African languages are a vital part of what makes Africa as a continent peculiar for it’s cultural and linguistic diversity.
And no, I am not referring to the official languages used for formal representations. I am referring to the indigenous African languages like Yoruba, Hausa, Twi, Swahili, Zulu, etc.African languages like Yoruba are an integral part of the culture itself, amongst many other things.
Modernisation has brought about many good things. But it seems to be that we are letting the proper use of our languages die along with old practices, instead of preserving it.
How African languages are dying.
A while back, I was speaking my Dad on the phone and he was unusually saddened over a TV show.He naturally isn’t a TV person, so I was curious to know what caught his attention so much that it got an emotional reaction out of him.
According to his narration, the presenter of the TV show made continuous errors in her speech; representing words wrongly as well as pronouncing them inaccurately.
Now this wasn’t even a live TV show. It was recorded and edited, which meant that the editors and crew members all saw it and there were no errors identified as regards the wordings of her speech. I explained to him that his Yoruba is probably too stale and ancient and he should keep up with the current trends of speaking. But he made me realize that ideology is wrong.
“There is no such thing as stale Yoruba.” he said. We are simply just diluting it/speaking inaccurately and it is only a matter of time, the proper way of speaking the language would be lost. And when we start speaking every word wrongly, then we really are not speaking Yoruba anymore. Thus, losing our cultural identity permanently. I understood what he said, truly, as I remember watching a vlog on YouTube by a Nigerian boy of Yoruba heritage, who had migrated to the UK at the age of 3, with his parents.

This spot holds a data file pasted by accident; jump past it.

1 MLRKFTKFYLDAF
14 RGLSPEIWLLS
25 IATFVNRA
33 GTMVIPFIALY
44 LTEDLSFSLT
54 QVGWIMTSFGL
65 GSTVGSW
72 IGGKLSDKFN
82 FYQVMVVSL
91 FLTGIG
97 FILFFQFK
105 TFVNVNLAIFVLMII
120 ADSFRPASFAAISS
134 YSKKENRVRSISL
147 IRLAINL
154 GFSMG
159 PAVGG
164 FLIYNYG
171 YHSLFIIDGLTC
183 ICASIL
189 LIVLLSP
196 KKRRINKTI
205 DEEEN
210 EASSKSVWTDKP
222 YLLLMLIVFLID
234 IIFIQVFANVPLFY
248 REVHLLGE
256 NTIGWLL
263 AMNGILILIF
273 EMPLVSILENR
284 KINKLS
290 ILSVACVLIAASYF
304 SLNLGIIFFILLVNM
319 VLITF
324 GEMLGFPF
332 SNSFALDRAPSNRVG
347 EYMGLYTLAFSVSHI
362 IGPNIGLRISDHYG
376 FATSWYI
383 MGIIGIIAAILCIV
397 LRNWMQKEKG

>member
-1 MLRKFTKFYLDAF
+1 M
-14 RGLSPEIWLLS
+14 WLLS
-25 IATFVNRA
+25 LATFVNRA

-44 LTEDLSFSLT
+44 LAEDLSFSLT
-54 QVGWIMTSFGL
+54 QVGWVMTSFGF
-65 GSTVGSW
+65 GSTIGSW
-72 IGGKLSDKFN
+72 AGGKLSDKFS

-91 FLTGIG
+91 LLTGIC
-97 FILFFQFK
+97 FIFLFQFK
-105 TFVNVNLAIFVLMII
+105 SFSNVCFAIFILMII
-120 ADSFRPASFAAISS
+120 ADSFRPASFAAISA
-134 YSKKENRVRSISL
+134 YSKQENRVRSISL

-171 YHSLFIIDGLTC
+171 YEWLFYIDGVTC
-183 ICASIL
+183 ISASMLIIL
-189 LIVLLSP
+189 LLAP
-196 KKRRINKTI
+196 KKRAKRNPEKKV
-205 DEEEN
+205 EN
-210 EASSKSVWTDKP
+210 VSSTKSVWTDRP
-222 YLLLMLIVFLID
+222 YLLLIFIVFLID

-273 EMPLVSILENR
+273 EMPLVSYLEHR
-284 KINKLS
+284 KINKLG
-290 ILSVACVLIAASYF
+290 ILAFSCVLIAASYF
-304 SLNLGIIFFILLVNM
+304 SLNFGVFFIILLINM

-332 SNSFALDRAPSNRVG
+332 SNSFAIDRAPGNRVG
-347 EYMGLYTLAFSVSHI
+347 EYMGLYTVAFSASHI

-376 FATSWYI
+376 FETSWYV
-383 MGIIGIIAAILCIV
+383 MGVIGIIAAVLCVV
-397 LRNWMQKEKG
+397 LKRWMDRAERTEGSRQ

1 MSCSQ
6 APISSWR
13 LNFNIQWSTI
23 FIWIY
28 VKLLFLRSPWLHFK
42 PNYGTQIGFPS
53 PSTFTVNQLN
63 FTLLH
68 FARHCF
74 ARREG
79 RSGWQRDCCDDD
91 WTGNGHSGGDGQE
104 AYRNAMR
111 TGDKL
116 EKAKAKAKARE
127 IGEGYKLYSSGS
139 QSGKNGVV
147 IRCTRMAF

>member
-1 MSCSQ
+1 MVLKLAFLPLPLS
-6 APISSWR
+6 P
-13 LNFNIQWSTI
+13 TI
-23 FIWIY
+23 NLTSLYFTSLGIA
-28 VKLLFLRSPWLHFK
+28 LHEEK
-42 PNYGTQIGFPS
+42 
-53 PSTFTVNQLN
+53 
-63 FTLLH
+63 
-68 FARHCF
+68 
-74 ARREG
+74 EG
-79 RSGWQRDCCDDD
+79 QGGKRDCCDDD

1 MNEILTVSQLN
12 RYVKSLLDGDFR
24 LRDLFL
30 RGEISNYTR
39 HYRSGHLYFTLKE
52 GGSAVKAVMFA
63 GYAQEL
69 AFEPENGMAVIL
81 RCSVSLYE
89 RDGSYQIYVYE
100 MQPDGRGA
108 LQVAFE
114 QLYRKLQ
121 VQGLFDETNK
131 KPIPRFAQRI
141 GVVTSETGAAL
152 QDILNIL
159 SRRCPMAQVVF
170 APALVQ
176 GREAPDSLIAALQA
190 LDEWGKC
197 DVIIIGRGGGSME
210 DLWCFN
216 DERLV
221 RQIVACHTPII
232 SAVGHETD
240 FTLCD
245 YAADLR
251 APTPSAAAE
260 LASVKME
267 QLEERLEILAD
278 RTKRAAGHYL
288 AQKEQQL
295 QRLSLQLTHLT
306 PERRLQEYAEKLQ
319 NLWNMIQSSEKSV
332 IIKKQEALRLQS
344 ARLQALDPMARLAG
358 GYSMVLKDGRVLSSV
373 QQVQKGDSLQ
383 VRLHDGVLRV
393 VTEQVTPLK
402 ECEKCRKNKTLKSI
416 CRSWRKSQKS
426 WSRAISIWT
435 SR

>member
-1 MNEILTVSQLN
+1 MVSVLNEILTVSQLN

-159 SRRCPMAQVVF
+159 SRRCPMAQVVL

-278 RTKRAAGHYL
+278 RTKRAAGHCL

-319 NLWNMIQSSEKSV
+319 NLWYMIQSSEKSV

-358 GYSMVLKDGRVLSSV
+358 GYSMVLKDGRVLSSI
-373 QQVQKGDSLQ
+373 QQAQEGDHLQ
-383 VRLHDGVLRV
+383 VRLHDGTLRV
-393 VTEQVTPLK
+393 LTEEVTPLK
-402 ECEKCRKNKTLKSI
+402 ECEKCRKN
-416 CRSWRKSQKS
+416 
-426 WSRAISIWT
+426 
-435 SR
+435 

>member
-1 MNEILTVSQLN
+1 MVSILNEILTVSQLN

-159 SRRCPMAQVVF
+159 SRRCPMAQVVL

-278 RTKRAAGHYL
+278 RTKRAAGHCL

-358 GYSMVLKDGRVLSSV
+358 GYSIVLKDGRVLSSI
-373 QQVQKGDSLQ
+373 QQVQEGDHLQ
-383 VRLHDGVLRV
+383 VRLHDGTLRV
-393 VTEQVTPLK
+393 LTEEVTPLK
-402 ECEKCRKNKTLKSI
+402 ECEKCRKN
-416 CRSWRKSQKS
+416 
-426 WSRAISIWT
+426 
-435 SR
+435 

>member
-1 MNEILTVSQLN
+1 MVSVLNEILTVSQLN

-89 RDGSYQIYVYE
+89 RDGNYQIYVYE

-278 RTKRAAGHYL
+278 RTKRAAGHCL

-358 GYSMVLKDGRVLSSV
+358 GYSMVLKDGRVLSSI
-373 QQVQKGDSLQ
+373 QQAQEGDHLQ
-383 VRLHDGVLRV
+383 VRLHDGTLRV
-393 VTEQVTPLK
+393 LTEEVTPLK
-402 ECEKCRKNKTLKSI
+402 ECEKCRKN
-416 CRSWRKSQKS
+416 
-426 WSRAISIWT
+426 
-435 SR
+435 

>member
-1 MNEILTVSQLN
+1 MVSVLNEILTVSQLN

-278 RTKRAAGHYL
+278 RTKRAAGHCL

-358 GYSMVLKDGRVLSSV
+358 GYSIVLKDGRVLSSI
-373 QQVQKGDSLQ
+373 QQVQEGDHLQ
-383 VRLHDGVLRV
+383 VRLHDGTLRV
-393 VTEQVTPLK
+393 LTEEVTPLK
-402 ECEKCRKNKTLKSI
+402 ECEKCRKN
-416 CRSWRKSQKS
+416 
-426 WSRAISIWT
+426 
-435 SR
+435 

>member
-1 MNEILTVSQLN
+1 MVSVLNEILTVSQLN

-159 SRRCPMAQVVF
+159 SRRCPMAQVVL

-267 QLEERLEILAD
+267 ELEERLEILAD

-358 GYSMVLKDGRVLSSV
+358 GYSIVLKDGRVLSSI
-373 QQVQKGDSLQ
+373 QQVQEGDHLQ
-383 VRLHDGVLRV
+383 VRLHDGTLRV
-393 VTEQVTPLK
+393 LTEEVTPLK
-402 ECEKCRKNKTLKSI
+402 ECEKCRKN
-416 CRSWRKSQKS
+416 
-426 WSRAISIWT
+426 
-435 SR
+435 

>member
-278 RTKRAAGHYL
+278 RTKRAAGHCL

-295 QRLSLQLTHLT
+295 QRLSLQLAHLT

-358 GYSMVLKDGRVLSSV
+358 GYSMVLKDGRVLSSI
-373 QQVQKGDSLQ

He was doing a Q & A. But when asked where he is from, he said “Africa”. But where in Africa? He had no idea! He had to call his mom to be sure that he is from Nigeria. It goes without saying that he definitely won’t be able to understand or speak Yoruba.
Why we need to do better?
The sad reality is, our languages are dying off slowly for certain reasons. And we really would have failed our children, as well as people who want to visit our continent if the things that make us unique–language and culture– are no longer identifiable.
“I found Utopia in places like Rwanda, South Africa, and Zambia.
Experiencing cultures across Africa let me reconnect with my ancestors.”
Host and Creator of World Wide Nate: African Adventures.
For some African-Americans and Africans in diaspora, a heritage trip to West Africa can be life changing. The representation and unity in diversity of ‘melanated’ people, speaking different tongues is homely and one of a kind.
The change can start with you.
Our African languages and cultures are unique and the major attraction for people outside the continent. People are interested in our cultural identity. And it would be rather selfish of us to let the heritage that was passed down to us, to die with us.
A Yoruba man teaching an African child in Diaspora how to speak her language.
A Ghanaian teaching his African friend living abroad how to speak his mother tongue, Twi. It seems minor, but it is quite important in the long run that we pass the most powerful piece of our cultures down to our children, whether they live in Africa or not. There is pride in your identity.
This is why Ayekoo Afrique, is committed to ensuring the preservation of African languages. We are handing out Trial lessons today. Ga, Ibibio and Yoruba at only $3.Akan/Twi language absolutely free of charge. Book Trial lessons here